April 4, 2012

Cultivating More Autonomous, Motivated Learners

By: in Teaching Professor Blog

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Autonomous learners. What are they? Who are they? And, do we have any of them in our classes? As is often the case with teaching and learning terms, there is not a lot of definitional clarity. In this blog and elsewhere I have tended to used the terms autonomous learner, self-directed learner and independent learner pretty much interchangeably. It seems to me that’s what happens elsewhere in the literature as well.

But would we know one when we see one? What does an autonomous learner do that differentiates them from learners who aren’t—those we typically call dependent learners? Here’s a description with enough detail to add meaning and depth to our understanding of the term. “. . .autonomous learners take responsibility for their own learning, are motivated to learn, gain enjoyment from their learning, are open-minded, manage their time well, plan effectively, meet deadlines and are low in procrastination when it comes to their work.” (p. 357) The only trouble I see with that description is that it doesn’t fit very many of our students.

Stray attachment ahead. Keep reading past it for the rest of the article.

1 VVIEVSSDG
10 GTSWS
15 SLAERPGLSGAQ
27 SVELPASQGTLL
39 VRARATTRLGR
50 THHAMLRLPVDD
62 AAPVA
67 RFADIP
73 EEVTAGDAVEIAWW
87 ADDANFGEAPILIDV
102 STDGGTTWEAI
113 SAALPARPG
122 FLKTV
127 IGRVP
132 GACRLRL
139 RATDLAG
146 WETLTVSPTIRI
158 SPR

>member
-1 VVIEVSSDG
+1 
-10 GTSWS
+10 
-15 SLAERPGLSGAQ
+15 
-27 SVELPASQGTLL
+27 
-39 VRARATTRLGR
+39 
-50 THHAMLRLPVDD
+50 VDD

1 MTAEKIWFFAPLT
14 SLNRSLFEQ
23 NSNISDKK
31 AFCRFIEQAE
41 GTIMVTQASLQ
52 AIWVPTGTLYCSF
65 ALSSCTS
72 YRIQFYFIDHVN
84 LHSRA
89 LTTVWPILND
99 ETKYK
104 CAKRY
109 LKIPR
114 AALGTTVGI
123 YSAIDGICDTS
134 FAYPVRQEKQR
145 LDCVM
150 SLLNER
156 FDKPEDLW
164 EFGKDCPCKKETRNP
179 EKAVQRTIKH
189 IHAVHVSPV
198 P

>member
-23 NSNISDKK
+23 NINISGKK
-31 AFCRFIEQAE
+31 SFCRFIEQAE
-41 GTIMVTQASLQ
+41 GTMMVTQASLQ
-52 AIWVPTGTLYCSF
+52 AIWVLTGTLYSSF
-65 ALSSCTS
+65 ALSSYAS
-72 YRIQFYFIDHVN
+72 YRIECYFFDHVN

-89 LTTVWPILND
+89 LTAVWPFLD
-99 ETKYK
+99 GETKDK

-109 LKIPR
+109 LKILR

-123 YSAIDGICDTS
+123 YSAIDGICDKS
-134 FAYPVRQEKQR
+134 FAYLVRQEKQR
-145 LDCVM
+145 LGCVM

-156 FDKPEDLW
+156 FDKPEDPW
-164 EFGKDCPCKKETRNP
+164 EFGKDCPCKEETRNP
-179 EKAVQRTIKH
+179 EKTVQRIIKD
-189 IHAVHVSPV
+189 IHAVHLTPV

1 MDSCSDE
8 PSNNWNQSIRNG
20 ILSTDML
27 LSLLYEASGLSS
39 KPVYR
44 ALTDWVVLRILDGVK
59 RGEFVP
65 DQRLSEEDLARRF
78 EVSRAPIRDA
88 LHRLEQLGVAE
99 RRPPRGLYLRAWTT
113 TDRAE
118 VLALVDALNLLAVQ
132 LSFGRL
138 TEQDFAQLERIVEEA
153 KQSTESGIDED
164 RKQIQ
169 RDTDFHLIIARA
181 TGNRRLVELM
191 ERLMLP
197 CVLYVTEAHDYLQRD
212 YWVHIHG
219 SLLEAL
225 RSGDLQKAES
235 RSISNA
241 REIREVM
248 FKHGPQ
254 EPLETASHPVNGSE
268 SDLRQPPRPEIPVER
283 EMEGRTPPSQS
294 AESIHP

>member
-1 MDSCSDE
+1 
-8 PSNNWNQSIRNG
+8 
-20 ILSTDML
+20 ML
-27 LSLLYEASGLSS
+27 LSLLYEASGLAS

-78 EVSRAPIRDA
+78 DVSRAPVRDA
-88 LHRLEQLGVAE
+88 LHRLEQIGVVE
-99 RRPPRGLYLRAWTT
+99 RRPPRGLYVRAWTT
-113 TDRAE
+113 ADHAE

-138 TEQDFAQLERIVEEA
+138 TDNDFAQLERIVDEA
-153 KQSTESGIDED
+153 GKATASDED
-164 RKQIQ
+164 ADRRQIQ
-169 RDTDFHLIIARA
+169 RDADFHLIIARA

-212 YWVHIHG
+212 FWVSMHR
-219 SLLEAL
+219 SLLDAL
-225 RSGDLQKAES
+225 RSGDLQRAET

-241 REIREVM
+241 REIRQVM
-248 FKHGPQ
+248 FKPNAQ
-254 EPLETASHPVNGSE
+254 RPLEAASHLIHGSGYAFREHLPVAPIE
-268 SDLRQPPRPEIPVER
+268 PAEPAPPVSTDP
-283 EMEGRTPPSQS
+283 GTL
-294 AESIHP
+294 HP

Most students don’t have this love of and commitment to the kind of learning that happens in college classrooms. We could ask why and that would be an interesting discussion, but I rather get us thinking about how we might cultivate more autonomy in learning and the article that proposes this description contains a helpful resource. Authors Ann Macaskill and Elissa Taylor (both at a university in England) have created and tested a survey that can be used to measure how autonomous students are as learners. They developed it as a resource for educational researchers, but it’s another of those instruments that are of value to classroom teachers as well.

It’s a short survey, containing just 12 items. The article explains the various analyses undertaken to establish the validity and reliability of the measure—the results indicate the instrument is psychometrically sound. Students rate the items listed below on a 5-point Likert scale with “1″ being “very like me” and “5″ being “not at all like me.”

Please rate how each statement describes you. 1 2 3 4 5
I enjoy new learning experiences
I am open to new ways of doing familiar things
I enjoy a challenge
I enjoy finding information about new topics on my own
Even when tasks are difficult I try to stick with them
I tend to be motivated to work by assessment deadlines
I take responsibility for my learning experiences
My time management is good
I am good at meeting deadlines
I plan my time for study effectively
I frequently find excuses for not getting down to work
I am happy working on my own

Do our students know the difference between autonomous and dependent learners? Do they know which they tend to be? Taking this survey can help develop that awareness. If you use it with several different cohorts, you can establish some norms for your students. Maybe you could compare those norms with data collected from colleagues. As you can see from the items, most faculty are going to be way over on the autonomous learner side of the scale.